States are competing to pile up Geographical Indication tags without studying the benefit to producers
When bengal Chief Minister Mamata Banerjee heard the news, she was so delighted that she immediately tweeted: “Sweet news for us all. We are very happy and proud that Bengal has been granted GI status for rosogolla.” You would think the CM had won a political battle instead of a special trademark for a sweet beloved of Bengalis.
But that’s what GI or geographical indication tags have become in India, where states are racing against each other to pile up an ever-increasing mound of products that enjoy this special form of intellectual property protection based on geography and the special qualities derived from a location. When the West Bengal State Food Processing and Horticulture Development Corporation Limited (WSFPHDCL) was awarded the GI in November 2017 for Banglar rosogolla it appeared to have stolen a march over Odisha which had sought the GI tag for the spongy sweet, claiming that its tradition was centuries older than the Bengal version. Thus, we had the comedy of Odisha CM Naveen Patnaik posting a counter tweet pushing the claim of the Odishara rosogolla, which he said was being offered to the Puri temple since the 12th century! Odisha may well get its own GI tag since the name is different.
GIs were pushed at the World Trade Organization (WTO) by the European Union which wanted their high-end niche products like champagne from the Champagne region of France, Scotch from Scotland, etc., to enjoy a special monopoly in international trade since these products bring in sizeable export revenues.
As such it made sense to register our own specialities such as Basmati rice and Darjeeling tea which enjoy a similar status on the world market. Unfortunately, GIs were promoted rather rashly by India’s Patent Office and the result is that state organisations have lapped up the idea enthusiastically as a game of one-upmanship. Ignoring the rationale for GI, these official bodies have for the most part chased this tag without any logic or cost-benefit analysis. On its part, the GI Registry has been equally careless in handing out the appellation often in clear contravention of the law. It has blithely overlooked the requirement that products need to prove their geographical uniqueness and that the GI is meant to be a community-shared benefit not available to individuals or business enterprises.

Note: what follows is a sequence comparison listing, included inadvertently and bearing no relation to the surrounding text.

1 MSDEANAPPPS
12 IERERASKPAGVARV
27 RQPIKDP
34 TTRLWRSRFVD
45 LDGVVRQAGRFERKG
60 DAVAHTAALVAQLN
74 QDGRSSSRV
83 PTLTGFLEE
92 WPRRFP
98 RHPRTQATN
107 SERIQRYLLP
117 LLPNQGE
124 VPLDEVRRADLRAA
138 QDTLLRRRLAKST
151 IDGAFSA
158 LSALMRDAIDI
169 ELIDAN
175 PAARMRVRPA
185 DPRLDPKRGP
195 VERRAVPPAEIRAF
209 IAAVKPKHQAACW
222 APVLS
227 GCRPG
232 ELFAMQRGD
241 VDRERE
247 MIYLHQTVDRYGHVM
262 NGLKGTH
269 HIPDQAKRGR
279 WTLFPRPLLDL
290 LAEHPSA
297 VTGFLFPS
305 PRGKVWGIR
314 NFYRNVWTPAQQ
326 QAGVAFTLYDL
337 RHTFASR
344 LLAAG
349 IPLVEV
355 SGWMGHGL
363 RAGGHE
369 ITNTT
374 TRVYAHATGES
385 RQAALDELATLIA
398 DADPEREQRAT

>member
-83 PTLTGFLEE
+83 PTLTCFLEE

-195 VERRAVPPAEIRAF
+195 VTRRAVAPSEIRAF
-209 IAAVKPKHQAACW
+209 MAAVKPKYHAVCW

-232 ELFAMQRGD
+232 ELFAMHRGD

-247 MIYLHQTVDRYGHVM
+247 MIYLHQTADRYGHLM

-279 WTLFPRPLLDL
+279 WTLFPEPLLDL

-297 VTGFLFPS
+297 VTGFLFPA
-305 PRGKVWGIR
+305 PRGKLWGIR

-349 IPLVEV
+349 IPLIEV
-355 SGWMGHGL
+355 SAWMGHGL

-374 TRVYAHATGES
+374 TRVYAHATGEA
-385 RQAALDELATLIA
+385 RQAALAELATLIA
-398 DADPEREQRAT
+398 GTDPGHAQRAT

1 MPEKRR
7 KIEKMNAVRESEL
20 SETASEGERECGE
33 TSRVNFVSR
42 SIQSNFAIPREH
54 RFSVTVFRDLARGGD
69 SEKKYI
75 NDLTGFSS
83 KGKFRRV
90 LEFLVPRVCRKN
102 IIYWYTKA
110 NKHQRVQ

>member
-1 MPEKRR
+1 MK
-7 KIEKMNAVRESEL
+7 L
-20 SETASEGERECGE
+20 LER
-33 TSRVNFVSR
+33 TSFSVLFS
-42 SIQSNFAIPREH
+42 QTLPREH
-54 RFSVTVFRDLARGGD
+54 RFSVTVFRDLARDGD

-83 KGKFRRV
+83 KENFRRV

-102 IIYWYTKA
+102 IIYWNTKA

What is patently silly is that so much time, (public) money and effort is being expended for GI on products that are ubiquitous and clearly don’t draw their special qualities from their geographical location. It is hard to make a case that the rosogolla is unique to Bengal when every nook and corner shop across the country that calls itself a Bengali sweet house is selling the same stuff. More pertinently, why was the GI given to WSFPHDCL for the Banglar rosogolla? The organisation is neither involved in the manufacture or marketing of rosogollas and does not represent the community of sweet-makers as indefensible as the GI given to the Tirupati Venkateswara temple for its laddoos (see ªGod’s Invincible Laddooº, Down To Earth, 16-31 August, 2012).
India’s GI Act lays down that only an “association of persons or producers or any organisation or authority established by or under any law for the time being in force representing the interest of the producers of the concerned goods” can file an application for registering a GI. This column has inveighed repeatedly against the reckless manner in which GI is being awarded in cases where a trademark was all that was required.
However, where a GI did matter, and most significantly, as in the case of Basmati, the registry took all of eight years to grant the tag although the special long-grained aromatic rice is a major exchange earner and was facing a host of global competitors. Since the GI registry does not appear to have imbibed the spirit and letter of the law, expect more indiscretions.
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